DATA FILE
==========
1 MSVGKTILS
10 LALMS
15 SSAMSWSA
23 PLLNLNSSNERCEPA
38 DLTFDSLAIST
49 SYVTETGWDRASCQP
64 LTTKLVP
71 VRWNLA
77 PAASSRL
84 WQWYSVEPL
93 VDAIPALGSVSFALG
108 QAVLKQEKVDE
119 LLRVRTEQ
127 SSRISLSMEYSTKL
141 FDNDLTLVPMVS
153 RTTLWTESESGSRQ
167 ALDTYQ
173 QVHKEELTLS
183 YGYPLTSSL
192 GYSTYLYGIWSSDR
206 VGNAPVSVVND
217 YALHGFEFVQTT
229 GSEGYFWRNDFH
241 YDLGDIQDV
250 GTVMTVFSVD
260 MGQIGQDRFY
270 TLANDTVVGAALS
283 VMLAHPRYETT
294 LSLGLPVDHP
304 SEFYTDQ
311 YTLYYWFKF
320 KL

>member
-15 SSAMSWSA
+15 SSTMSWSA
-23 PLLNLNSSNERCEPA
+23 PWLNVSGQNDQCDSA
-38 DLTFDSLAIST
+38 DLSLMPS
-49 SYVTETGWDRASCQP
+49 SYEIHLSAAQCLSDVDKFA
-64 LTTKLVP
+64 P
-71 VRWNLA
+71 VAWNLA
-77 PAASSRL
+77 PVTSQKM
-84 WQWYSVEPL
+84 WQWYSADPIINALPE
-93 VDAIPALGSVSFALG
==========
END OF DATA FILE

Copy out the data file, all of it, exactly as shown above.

1 MSVGKTILS
10 LALMS
15 SSAMSWSA
23 PLLNLNSSNERCEPA
38 DLTFDSLAIST
49 SYVTETGWDRASCQP
64 LTTKLVP
71 VRWNLA
77 PAASSRL
84 WQWYSVEPL
93 VDAIPALGSVSFALG
108 QAVLKQEKVDE
119 LLRVRTEQ
127 SSRISLSMEYSTKL
141 FDNDLTLVPMVS
153 RTTLWTESESGSRQ
167 ALDTYQ
173 QVHKEELTLS
183 YGYPLTSSL
192 GYSTYLYGIWSSDR
206 VGNAPVSVVND
217 YALHGFEFVQTT
229 GSEGYFWRNDFH
241 YDLGDIQDV
250 GTVMTVFSVD
260 MGQIGQDRFY
270 TLANDTVVGAALS
283 VMLAHPRYETT
294 LSLGLPVDHP
304 SEFYTDQ
311 YTLYYWFKF
320 KL

>member
-15 SSAMSWSA
+15 SSTMSWSA
-23 PLLNLNSSNERCEPA
+23 PWLNVSGQNDQCDSA
-38 DLTFDSLAIST
+38 DLSLMPS
-49 SYVTETGWDRASCQP
+49 SYEIHLSAAQCLSDVDKFA
-64 LTTKLVP
+64 P
-71 VRWNLA
+71 VAWNLA
-77 PAASSRL
+77 PVTSQKM
-84 WQWYSVEPL
+84 WQWYSADPIINALPE
-93 VDAIPALGSVSFALG